Saturday, July 02, 2005

Healthcare Is Not a Right

The financial crisis at the LBJ draws many criticisms about the role of government in providing universal healthcare. Many people, like Senator Moliga and Taimane Johnson, believe that the ASG and the Fed have that responsibility because healthcare is supposedly a right. Along with healthcare, many others advocate rights to a living wage, to a good education, to a home, to a ticket to Hawaii, to run a business without threat of competition and to a full course meal. All of these rights at the expense of taxpayers.

Soon, there are going to be enough votes to create a right to free manicures and haircuts. Obviously, a majority vote to steal from Peter to pay for Paul’s haircut does not make thievery alright with the Lord above. So if we don’t have a right to a free lunch, what rights do we have?

When people talk about rights, many think about the first ten amendments of the Constitution, known as the Bill of Rights. These laws explicitly state what government cannot do to its citizens. They do not state what the government can do for its citizens. The first amendment is “Congress shall make no law…abridging the freedom of speech.” It does not say that Congress shall raise taxes to pay for people’s opinions. Free speech is not a right to speak at taxpayers’ expense; it is just the right to speak. Rights are not subsidies; they are freedoms to act and to own without the state or anyone else interfering.

You have the right to live and to own property and the liberty to do with your life and your property as you choose. Obviously, if you live at someone else’s expense, as in children living with their parents or tenants renting someone’s home or employees working for businesses or writers expressing views on SamoaNews, you have to play by that person’s rules because its their property not yours. As long as those rules don’t infringe your own rights to live and own property, they are justified, and you can either accept them or not patronize the owners by taking your business to someone with rules you agree with.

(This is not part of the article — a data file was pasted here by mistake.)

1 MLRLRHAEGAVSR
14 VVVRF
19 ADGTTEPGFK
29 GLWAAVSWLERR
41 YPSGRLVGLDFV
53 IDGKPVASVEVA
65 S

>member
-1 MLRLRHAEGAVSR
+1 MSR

The idea of a right to universal healthcare is gaining popularity in the mainland. We should ask Senator Moliga what would happen when the people who pay for our medical care today expect someone else to pay for theirs as well tomorrow. There are close to 300 million people in U.S. Who’s going to pay for all of them and then us? Shortages today, shortages tomorrow, and shortages well into the future.

Once, we were warriors. We took pride in taking care of ourselves a long time ago. We may not have had a lot back in those days, but what we did have was ours because we worked for it. Now, our officials in government seem all too eager to catch the crumbs that fall off the Uncle Sam’s table and shrug off reform by increasing taxes.

All in the name of the bogus right to healthcare.


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